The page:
McMeekin’s Thoughts on Conservation of Our Natural Resources
“I would not stop business enterprise and progress, but I think something should be done to save the beautiful spots of our land from the ruthless despoiler.
Thousand Springs is among the sublime, the wonderful and beautiful scenes of earth and should be preserved in its primeval loveliness as much as possible.
It is an insult to the Creator to deface the things which He has produced for the gratifying and elevating of mankind and I for one raise my voice against their willful destruction.”
J.P. McMeekin, a photographer of Hagernian, Idaho thus describes these wonderful springs:
“Of all the wonderful and beautiful scenes of earth there are none, in all probability, more worthy the attention of the lover of the grand and beautiful than Thousand springs. This sublime spectacle is situated in the heart of the great Snake river desert, Idaho, some twenty four miles from Shoshone, a town on the Oregon Short Line, and owing to its isolated position is known but to few; yet it is doubtful whether it has a parallel on the globe. Imagine a cliff or cliffs from two to four hundred feet high, from which for a distance of two miles, at a height varying from ninety to two hundred and eighty feet, rush crystal streams of water forming waterfalls of almost every conceivable form, and you have but a faint idea of this lovely scene. It must be seen to be appreciated, and the senses become even bewildered by its extent and beauty.”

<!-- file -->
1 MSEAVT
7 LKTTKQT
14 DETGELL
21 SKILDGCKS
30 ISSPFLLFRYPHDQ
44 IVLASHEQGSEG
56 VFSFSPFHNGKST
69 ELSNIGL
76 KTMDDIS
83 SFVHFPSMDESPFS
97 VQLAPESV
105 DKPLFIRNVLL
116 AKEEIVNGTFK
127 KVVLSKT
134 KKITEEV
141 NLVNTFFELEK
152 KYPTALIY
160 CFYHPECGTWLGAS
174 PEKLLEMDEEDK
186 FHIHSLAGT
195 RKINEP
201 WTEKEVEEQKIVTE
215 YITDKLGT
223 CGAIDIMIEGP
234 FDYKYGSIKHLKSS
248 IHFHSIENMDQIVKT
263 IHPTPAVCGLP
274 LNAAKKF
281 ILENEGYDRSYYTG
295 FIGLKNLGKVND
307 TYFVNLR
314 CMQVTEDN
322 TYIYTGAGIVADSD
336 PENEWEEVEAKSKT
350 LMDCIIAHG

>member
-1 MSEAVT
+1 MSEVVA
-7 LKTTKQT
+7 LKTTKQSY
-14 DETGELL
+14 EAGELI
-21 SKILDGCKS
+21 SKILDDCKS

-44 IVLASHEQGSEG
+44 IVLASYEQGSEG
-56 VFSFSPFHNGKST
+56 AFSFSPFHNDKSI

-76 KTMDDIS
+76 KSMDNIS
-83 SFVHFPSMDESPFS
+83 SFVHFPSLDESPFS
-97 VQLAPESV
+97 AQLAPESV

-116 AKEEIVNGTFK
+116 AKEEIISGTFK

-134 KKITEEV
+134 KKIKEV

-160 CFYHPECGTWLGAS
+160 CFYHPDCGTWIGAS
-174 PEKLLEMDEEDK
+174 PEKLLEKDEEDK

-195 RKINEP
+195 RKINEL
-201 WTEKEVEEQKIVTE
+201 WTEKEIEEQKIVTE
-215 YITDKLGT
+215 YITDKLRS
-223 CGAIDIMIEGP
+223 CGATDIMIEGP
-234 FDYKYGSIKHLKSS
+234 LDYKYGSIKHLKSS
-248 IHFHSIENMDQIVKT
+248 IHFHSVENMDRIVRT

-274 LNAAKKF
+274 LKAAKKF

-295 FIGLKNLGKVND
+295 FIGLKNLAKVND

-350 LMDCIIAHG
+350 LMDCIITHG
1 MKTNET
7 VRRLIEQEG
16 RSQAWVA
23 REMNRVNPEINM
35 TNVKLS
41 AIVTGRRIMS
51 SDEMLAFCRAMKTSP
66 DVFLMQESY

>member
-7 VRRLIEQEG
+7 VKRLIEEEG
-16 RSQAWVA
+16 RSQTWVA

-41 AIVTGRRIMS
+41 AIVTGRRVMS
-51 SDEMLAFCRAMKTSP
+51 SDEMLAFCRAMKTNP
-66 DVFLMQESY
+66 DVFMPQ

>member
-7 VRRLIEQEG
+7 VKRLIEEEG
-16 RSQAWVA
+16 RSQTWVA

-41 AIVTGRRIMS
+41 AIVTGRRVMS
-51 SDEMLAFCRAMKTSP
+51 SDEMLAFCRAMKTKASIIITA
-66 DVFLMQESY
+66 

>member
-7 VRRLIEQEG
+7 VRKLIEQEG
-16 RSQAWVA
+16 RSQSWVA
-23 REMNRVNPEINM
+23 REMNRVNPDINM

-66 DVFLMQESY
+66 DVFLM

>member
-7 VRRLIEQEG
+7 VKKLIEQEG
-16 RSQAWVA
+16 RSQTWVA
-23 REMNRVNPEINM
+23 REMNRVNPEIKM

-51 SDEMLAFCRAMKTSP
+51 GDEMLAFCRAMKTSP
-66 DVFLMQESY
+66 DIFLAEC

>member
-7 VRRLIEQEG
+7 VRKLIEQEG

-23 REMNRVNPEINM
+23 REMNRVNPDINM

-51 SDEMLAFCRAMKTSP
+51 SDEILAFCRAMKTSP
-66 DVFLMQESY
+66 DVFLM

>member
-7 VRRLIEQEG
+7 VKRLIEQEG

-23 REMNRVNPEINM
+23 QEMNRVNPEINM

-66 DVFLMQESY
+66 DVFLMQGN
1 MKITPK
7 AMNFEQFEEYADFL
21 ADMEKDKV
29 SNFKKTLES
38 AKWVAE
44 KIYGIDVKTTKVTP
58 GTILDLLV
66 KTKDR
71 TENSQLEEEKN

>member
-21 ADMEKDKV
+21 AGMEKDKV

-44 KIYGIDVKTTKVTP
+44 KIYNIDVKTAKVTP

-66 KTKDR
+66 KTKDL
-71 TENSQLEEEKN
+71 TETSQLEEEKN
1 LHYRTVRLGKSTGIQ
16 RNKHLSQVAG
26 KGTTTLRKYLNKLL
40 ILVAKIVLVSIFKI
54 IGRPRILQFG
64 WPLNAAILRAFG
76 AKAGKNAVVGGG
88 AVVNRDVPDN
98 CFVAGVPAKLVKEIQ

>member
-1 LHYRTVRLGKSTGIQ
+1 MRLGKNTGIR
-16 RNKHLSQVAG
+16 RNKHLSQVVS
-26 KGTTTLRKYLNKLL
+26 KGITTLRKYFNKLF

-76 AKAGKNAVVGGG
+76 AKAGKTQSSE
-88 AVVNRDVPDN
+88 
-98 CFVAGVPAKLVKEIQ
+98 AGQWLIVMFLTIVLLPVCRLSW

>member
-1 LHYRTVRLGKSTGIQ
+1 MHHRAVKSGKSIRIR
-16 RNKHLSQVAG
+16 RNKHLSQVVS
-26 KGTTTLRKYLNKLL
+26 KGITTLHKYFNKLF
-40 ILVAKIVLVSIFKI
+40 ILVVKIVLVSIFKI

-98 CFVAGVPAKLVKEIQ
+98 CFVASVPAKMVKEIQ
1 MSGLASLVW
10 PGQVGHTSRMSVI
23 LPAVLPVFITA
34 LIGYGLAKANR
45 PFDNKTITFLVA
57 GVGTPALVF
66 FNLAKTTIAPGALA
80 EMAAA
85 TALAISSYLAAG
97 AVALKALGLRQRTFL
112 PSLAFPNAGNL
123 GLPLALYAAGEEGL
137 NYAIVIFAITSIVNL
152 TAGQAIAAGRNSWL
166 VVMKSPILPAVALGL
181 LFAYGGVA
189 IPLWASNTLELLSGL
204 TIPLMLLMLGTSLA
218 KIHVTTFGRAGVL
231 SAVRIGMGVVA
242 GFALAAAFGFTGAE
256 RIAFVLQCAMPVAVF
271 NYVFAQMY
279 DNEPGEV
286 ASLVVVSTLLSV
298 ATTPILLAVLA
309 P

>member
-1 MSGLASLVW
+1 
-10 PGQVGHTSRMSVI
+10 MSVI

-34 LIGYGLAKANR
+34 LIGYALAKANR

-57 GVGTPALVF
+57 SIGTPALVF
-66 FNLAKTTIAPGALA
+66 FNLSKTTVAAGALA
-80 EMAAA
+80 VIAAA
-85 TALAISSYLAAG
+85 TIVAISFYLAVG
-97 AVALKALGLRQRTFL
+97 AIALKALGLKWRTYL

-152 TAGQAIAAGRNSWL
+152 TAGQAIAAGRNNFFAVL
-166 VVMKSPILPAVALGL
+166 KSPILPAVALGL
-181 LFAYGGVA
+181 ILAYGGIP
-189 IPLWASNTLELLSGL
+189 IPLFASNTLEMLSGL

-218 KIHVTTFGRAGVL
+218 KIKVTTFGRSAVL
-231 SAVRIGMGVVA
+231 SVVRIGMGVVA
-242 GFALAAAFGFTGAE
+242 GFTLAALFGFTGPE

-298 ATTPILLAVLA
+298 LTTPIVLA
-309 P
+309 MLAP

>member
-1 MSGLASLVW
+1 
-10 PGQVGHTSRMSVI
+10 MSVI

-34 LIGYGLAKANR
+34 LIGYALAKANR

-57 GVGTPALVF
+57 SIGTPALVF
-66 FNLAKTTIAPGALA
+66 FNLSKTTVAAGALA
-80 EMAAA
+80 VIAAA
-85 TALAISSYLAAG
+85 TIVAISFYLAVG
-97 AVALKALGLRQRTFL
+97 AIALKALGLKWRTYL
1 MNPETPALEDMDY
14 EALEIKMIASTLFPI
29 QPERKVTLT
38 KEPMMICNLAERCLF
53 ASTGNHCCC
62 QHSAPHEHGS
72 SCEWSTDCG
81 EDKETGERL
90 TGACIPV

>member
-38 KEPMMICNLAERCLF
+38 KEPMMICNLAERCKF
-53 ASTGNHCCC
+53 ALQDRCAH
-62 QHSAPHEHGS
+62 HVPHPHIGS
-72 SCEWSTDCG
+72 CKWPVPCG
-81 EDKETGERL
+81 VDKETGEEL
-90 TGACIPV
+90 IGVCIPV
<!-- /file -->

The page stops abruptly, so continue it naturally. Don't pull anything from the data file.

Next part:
An illustrated history of the state of Idaho by Lewis Publishing Company